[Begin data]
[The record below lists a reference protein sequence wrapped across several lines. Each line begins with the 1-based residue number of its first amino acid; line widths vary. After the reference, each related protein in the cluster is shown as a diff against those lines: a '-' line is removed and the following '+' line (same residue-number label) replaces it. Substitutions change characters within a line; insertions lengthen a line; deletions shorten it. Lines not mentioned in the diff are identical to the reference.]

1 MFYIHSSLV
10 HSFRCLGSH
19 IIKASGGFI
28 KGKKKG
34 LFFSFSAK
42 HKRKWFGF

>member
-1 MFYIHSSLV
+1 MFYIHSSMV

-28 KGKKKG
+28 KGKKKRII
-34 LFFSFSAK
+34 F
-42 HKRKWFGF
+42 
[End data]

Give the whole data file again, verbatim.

[The record below lists a reference protein sequence wrapped across several lines. Each line begins with the 1-based residue number of its first amino acid; line widths vary. After the reference, each related protein in the cluster is shown as a diff against those lines: a '-' line is removed and the following '+' line (same residue-number label) replaces it. Substitutions change characters within a line; insertions lengthen a line; deletions shorten it. Lines not mentioned in the diff are identical to the reference.]

1 MFYIHSSLV
10 HSFRCLGSH
19 IIKASGGFI
28 KGKKKG
34 LFFSFSAK
42 HKRKWFGF

>member
-1 MFYIHSSLV
+1 MFYIHSSMV

-28 KGKKKG
+28 KGKKKRII
-34 LFFSFSAK
+34 F
-42 HKRKWFGF
+42 